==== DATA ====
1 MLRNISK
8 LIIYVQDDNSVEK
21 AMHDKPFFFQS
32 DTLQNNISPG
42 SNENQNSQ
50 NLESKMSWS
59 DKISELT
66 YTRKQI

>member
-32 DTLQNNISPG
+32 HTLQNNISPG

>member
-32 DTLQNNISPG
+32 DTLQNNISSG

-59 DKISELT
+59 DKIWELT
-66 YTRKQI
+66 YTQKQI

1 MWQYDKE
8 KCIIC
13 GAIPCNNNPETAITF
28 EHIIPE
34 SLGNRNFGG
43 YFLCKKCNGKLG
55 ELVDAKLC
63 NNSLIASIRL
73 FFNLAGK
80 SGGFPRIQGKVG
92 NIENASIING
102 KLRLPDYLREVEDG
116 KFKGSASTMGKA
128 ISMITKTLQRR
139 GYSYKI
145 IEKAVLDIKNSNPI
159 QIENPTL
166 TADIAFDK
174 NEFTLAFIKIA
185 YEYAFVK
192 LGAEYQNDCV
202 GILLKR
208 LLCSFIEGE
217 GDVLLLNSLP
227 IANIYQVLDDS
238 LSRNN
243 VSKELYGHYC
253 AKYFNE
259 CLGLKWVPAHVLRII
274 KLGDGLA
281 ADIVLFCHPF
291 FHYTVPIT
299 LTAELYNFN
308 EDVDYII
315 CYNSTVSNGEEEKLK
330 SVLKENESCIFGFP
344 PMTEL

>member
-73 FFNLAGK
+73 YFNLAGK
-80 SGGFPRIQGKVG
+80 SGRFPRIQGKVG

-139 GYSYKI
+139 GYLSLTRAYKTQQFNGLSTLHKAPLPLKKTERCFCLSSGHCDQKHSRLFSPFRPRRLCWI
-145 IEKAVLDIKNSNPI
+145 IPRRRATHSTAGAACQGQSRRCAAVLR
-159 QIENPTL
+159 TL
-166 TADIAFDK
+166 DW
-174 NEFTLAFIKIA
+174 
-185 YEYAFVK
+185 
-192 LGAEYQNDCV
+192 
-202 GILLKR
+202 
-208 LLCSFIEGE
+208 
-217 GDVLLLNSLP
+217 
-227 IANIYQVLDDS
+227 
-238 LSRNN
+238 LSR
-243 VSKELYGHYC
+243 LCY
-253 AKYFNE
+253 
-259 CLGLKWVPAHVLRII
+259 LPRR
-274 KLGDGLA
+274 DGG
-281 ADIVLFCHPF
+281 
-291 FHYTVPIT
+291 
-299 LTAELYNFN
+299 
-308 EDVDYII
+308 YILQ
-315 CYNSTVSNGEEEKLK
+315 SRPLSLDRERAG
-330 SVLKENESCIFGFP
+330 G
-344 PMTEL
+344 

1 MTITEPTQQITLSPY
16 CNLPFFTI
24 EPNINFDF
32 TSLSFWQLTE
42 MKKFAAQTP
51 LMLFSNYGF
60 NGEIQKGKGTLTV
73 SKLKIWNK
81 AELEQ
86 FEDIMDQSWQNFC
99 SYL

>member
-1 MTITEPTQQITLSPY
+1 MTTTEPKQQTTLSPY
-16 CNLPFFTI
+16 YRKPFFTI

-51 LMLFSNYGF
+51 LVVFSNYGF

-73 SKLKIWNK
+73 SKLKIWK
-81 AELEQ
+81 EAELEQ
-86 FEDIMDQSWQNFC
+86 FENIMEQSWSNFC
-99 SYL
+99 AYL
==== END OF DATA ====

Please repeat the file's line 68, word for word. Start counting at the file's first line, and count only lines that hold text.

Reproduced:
+166 DW